L3-Vector Addition.doc - PHYSICS-1 ADDITION OF VECTORS Experiment 2 Addition of Vectors QUAN NGUYEN Phys 1401 DATE PHYSICS-1 ADDITION OF VECTORS

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PHYSICS-1 ADDITION OF VECTORS Experiment 2: Addition of Vectors QUAN NGUYEN Phys 1401 DATE: 10/11/2017
PHYSICS-1 ADDITION OF VECTORS EXPERIMENT-2: Addition of Vectors OBJECTIVES When a number of forces passing through the same point, act on an object, they may be replaced by a single force which is called the resultant or the sum. The resultant therefore is a single force which is similar in effect to the effect produced by the several forces acting on the body. It is therefore a single force that replaces those forces. The objectives of this lab are to use graphical, analytic and experimental methods to: 1. Resolve a force vector into its rectangular components, and 2. To find the resultant of a number of forces acting on a body. APPARATUS 1. Force table 5. Strings for suspending the masses 2. Four weight holders 6. A ring 3. Four pulleys 7. A metal pin 4. Slotted weights 8. A protractor 9. A compass 10. Sheets of plain or graph paper. THEORY OF VECTOR ADDITION A. Graphical Methods Parallelogram Method Vectors are represented graphically by arrows. The length of a vector arrow (drawn to scale on graph paper) is proportional to the magnitude of the vector, and the arrow points in the direction of the vector. The length scale is arbitrary and usually selected for convenience and so that the vector graph fits nicely on the graph paper. See Fig 1a, where R = A + B . The magnitude R of the resultant vector is proportional to the length of the diagonal arrow and the direction of the resultant vector is that of the diagonal arrow R . The direction of R may be specified as being at an angle θ relative to A . Triangle Method An equivalent method of finding R is to place the vectors to be added "head to tail" (head of A to tail of B , Fig. l b). Vector arrows may be moved as long as they remain pointed in the same direction. The length and direction of the resultant is measured from the graph. Figure 1 a: Parallelogram method Figure 1 b: Triangle method R A B B A R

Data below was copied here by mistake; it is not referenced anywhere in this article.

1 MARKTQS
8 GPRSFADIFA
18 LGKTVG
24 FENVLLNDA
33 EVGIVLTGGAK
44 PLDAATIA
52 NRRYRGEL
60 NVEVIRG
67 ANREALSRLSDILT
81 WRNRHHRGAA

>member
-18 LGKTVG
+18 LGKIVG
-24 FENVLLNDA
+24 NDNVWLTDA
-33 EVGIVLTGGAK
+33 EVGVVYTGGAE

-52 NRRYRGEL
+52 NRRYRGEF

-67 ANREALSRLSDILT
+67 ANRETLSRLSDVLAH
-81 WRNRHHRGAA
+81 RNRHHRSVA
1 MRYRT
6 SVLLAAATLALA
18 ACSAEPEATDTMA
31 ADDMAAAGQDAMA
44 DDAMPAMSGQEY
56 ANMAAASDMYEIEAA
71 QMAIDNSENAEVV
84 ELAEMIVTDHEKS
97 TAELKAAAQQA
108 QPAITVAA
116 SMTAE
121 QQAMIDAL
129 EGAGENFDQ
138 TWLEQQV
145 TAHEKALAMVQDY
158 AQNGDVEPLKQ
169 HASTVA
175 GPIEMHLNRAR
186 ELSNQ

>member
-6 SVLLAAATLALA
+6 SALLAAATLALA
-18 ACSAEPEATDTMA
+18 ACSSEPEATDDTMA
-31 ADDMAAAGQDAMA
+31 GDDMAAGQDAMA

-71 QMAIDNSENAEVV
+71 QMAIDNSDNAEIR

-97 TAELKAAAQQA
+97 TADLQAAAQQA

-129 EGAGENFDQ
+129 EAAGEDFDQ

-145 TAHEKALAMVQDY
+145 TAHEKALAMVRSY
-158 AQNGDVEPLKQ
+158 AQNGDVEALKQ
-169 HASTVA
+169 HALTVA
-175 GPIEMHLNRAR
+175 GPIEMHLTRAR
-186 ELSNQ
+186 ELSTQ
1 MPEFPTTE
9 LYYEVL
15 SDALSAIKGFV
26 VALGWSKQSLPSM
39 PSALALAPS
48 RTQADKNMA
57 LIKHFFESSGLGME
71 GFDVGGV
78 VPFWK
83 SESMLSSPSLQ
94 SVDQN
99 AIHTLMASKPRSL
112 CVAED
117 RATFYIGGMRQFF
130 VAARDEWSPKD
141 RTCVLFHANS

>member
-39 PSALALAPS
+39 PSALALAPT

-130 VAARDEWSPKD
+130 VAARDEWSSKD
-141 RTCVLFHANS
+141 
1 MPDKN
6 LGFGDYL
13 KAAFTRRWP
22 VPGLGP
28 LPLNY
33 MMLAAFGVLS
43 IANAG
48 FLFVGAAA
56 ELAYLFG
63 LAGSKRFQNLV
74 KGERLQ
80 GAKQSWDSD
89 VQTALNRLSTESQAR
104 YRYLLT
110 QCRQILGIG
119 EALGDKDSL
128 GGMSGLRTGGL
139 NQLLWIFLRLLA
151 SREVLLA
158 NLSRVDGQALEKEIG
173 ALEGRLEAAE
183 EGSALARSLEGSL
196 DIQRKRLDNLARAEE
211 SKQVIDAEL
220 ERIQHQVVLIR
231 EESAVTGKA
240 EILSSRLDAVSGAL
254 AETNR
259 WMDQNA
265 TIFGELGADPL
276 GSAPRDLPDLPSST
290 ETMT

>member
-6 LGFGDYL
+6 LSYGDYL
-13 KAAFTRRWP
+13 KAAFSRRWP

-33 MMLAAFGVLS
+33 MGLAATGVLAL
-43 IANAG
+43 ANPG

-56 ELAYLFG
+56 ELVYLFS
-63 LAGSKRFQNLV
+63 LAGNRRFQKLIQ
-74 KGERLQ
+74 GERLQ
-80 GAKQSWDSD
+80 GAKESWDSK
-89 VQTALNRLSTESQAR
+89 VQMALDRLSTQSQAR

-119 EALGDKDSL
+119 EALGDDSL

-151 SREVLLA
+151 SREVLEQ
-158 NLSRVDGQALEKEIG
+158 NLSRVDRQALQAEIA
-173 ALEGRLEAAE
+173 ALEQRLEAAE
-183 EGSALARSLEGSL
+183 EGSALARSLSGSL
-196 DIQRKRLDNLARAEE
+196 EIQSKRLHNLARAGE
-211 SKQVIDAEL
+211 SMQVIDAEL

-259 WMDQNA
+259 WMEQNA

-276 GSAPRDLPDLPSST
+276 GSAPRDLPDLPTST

PHYSICS-1 ADDITION OF VECTORS Polygon Method If more than two vectors are added, the head-to-tail method forms a polygon (Fig. 2). For four vectors, the resultant R = A + B + C + D is the vector arrow from the tail of the A arrow to the head of the vector D . The length (magnitude) and the angle of orientation of R can be measured from the diagram. Figure 2 B. Analytical Methods Triangle Method The magnitude of R in Fig. 3 can also be computed by using trigonometry. The Law of Sines and the Law of Cosines are especially useful for this: Law of Sines: A/Sin α = B / Sin β = C / Sin γ. Law of Cosines: C 2 = A 2 + B 2 – 2AB Cos γ